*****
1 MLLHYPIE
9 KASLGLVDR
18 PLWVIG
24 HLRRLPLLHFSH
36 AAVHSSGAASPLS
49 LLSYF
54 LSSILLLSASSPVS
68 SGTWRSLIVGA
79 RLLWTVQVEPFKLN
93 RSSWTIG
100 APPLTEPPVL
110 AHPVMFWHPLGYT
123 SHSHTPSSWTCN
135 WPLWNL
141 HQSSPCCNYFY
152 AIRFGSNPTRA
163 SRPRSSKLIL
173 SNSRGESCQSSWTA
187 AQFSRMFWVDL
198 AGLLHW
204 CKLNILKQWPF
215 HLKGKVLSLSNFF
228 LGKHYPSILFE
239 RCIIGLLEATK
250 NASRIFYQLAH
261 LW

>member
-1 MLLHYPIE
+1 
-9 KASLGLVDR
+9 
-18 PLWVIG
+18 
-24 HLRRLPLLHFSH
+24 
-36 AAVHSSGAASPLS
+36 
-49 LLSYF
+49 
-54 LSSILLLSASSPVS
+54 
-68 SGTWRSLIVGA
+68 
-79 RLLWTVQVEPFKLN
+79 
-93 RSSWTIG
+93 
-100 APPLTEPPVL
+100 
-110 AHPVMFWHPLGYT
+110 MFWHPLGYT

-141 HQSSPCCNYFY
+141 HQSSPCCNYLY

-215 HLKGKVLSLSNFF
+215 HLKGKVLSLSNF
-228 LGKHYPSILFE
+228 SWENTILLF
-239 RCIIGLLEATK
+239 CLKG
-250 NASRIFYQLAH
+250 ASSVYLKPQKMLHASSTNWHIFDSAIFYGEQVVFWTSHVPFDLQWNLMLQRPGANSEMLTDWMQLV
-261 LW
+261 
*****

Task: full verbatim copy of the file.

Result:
1 MLLHYPIE
9 KASLGLVDR
18 PLWVIG
24 HLRRLPLLHFSH
36 AAVHSSGAASPLS
49 LLSYF
54 LSSILLLSASSPVS
68 SGTWRSLIVGA
79 RLLWTVQVEPFKLN
93 RSSWTIG
100 APPLTEPPVL
110 AHPVMFWHPLGYT
123 SHSHTPSSWTCN
135 WPLWNL
141 HQSSPCCNYFY
152 AIRFGSNPTRA
163 SRPRSSKLIL
173 SNSRGESCQSSWTA
187 AQFSRMFWVDL
198 AGLLHW
204 CKLNILKQWPF
215 HLKGKVLSLSNFF
228 LGKHYPSILFE
239 RCIIGLLEATK
250 NASRIFYQLAH
261 LW

>member
-1 MLLHYPIE
+1 
-9 KASLGLVDR
+9 
-18 PLWVIG
+18 
-24 HLRRLPLLHFSH
+24 
-36 AAVHSSGAASPLS
+36 
-49 LLSYF
+49 
-54 LSSILLLSASSPVS
+54 
-68 SGTWRSLIVGA
+68 
-79 RLLWTVQVEPFKLN
+79 
-93 RSSWTIG
+93 
-100 APPLTEPPVL
+100 
-110 AHPVMFWHPLGYT
+110 MFWHPLGYT

-141 HQSSPCCNYFY
+141 HQSSPCCNYLY

-215 HLKGKVLSLSNFF
+215 HLKGKVLSLSNF
-228 LGKHYPSILFE
+228 SWENTILLF
-239 RCIIGLLEATK
+239 CLKG
-250 NASRIFYQLAH
+250 ASSVYLKPQKMLHASSTNWHIFDSAIFYGEQVVFWTSHVPFDLQWNLMLQRPGANSEMLTDWMQLV
-261 LW
+261 